A curious deposit of an impalpably fine and unstratified silt, known by the German name bess, lies on the older drift sheets near the larger river courses of the upper Mississippi basin.
It is of inexhaustible fertility, being in this as well as in other respects closely like the bess in China and other parts of Asia, as well as in Germany.
The best explanation suggested for bess is that, during certain phases of the glacial period, it was carried as dust by the winds from the flood plains of aggrading rivers, and slowly deposited on the neighboring grass-covered plains.
Most of the bess is now generally believed to have been deposited by the wind.
The larger part of it seems to date from the closing stages of the Iowan epoch, but bess appears to have come into existence after other glacial epochs as well.
Most of the fossils of the bess are shells of terrestrial gastropods, but bones of land mammals are also found in not a few places.
Some of the bess is thought to have been derived by the wind from the surface of the drift soon after the retreat of the ice, before vegetation got a foothold upon the new-made deposit; but a large part of the bess, especially that associated with the main valleys, appears to have been blown up on to the bluffs of the valleys from the flood plains below.
Its coarser phases are closely associated with dunes in many places, and locally the bess makes a considerable part of the dune material.
It was probably at the time when a desire for revenge on her calumniatress made her think the opportunity good and safe for discharge of such a two-edged dart at the countess and the queen that Mary wrote, but abstained from despatching, the famous and terrible letter in which, with many gracious excuses and professions of regret and attachment, she transmits to Elizabeth a full and vivid report of the hideous gossip retailed by Bess of Hardwick regarding her character and person at a time when the reporter of these abominations was on friendly terms with her husband's royal charge.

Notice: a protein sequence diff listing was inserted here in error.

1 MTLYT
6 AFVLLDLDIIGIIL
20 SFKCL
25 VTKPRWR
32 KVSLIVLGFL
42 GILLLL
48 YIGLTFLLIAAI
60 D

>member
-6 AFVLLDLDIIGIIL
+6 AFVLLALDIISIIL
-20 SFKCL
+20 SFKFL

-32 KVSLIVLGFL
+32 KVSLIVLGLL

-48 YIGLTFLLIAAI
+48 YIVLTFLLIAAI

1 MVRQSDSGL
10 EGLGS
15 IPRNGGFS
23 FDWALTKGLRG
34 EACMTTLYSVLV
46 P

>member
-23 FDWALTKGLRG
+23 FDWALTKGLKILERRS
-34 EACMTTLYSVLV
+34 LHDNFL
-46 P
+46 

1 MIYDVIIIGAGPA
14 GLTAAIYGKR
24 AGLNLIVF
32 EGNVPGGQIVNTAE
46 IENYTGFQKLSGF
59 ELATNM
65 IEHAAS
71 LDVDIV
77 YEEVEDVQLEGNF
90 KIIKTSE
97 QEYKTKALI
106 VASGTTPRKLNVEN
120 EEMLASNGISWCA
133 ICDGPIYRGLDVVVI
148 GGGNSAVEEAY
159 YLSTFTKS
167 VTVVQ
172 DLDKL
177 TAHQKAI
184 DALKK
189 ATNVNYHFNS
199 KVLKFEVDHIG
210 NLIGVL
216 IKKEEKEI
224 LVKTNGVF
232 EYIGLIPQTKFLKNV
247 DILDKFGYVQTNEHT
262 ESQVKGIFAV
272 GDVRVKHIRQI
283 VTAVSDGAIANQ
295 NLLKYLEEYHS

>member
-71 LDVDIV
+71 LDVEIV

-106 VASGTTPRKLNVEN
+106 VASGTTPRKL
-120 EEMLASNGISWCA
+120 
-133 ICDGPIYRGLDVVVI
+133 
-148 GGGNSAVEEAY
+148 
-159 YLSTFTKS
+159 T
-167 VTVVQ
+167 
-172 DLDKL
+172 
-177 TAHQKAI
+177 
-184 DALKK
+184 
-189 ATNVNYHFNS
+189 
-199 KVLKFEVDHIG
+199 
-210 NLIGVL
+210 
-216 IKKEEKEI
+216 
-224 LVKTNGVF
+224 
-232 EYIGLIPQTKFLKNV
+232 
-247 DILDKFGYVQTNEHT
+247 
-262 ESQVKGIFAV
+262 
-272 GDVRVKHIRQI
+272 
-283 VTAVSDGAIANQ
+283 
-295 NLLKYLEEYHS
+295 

His son George, who succeeded, was the earl to whom the custody of Mary Stuart was committed, his task being rendered all the more difficult for him by the intrigues of his second wife, Bess of Hardwick, the builder of Chatsworth, who had married three husbands before her union with him.
ARABELLA STUART (1575-1615), daughter of Charles Stuart, earl of Lennox, younger brother of Lord Darnley and of Elizabeth, daughter of Sir William Cavendish and "Bess of Hardwick," is interesting historically as having been (by strict pedigree) next in succession to James VI.